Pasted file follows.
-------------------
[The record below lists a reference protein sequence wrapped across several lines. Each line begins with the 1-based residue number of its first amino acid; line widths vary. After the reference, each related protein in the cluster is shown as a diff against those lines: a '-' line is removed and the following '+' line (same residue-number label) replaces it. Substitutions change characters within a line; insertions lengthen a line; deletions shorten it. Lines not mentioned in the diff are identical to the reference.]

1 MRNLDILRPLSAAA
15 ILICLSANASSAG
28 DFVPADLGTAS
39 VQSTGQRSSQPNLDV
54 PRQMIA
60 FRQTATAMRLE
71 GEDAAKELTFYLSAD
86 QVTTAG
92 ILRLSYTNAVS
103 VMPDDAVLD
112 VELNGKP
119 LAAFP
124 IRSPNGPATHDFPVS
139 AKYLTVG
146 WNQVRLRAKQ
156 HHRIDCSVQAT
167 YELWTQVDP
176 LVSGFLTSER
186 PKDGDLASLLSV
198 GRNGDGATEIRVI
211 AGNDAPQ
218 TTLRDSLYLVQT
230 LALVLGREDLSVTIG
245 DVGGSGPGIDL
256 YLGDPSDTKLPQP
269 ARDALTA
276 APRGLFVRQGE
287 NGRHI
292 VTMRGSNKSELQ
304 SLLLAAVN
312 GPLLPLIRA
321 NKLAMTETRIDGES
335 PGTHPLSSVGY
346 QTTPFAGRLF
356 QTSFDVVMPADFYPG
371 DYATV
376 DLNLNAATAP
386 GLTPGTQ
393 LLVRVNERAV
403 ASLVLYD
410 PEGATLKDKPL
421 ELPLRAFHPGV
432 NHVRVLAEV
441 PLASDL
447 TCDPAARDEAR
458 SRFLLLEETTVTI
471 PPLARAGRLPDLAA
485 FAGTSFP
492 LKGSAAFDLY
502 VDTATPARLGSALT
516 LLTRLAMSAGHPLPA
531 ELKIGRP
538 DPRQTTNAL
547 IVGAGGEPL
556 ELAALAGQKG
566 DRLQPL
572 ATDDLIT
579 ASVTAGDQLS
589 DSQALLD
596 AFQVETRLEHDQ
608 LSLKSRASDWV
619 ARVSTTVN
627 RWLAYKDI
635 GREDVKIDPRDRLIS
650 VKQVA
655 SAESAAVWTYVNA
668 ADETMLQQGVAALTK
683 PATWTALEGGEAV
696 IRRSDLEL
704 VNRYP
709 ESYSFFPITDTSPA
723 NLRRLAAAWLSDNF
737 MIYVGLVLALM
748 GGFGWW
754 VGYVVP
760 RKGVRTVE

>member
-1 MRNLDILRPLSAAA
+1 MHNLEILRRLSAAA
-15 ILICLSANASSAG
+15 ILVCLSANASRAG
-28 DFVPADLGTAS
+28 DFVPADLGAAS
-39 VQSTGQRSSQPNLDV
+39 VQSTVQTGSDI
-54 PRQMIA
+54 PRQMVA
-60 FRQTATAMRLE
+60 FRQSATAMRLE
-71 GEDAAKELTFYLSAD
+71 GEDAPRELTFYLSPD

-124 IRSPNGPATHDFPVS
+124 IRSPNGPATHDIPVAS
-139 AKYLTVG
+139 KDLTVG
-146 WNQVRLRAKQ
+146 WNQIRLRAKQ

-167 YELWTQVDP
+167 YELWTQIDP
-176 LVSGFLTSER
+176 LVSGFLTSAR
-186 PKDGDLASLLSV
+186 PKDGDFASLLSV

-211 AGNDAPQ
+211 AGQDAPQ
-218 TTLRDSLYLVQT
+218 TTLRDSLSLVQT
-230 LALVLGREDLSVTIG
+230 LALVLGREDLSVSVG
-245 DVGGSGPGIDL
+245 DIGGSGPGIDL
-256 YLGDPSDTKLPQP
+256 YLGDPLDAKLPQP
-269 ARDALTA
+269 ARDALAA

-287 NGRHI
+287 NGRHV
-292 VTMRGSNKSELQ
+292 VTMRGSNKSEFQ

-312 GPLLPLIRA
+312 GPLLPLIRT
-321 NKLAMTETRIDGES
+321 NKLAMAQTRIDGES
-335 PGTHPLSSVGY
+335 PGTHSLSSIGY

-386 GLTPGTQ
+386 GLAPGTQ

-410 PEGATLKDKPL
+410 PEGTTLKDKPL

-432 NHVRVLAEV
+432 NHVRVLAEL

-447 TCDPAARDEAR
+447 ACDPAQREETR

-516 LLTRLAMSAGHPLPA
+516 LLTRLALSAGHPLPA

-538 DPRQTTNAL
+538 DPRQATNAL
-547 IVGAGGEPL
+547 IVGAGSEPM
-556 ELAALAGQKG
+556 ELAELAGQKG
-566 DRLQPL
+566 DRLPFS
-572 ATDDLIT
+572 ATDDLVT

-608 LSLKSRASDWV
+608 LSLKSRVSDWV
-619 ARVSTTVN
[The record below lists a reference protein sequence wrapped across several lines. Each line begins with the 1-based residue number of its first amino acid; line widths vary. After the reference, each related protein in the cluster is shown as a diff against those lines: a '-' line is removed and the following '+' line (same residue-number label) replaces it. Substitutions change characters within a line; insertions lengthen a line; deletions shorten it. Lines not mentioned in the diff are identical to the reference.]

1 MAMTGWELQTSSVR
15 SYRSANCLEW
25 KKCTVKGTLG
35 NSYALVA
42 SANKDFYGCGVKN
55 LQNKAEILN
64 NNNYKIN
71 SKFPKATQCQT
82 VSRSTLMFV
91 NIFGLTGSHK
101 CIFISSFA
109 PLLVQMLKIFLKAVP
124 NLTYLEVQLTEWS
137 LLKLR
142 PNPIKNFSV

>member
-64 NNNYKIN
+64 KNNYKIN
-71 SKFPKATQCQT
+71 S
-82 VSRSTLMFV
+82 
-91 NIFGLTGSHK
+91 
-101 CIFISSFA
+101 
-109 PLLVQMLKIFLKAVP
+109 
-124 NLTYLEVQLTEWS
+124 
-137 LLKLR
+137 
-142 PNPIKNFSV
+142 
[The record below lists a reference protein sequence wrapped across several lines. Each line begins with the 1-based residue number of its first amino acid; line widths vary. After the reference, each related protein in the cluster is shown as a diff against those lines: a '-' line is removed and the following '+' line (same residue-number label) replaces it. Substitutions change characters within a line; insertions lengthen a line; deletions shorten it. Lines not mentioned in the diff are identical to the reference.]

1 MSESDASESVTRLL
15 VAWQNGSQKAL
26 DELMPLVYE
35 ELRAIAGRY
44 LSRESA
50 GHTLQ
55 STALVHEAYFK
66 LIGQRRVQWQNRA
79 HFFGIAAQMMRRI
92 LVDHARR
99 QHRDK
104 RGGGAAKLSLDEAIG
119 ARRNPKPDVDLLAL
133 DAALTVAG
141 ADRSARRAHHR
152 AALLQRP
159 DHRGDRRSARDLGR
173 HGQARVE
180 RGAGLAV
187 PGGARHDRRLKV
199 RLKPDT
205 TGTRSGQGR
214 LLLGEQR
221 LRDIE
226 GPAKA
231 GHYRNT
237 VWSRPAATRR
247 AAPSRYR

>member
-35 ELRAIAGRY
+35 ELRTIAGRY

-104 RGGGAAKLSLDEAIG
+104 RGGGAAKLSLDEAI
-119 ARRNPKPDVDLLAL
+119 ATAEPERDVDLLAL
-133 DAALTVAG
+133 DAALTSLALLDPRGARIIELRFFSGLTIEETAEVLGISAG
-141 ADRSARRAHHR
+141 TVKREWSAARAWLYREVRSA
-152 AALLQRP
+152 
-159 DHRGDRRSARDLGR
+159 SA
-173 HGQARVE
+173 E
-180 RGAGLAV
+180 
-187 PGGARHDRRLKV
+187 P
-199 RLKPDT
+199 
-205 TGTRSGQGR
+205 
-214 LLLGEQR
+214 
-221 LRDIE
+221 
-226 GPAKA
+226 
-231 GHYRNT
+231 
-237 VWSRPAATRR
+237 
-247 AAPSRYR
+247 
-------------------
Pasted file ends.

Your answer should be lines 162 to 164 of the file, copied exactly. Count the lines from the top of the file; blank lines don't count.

109 PLLVQMLKIFLKAVP
124 NLTYLEVQLTEWS
137 LLKLR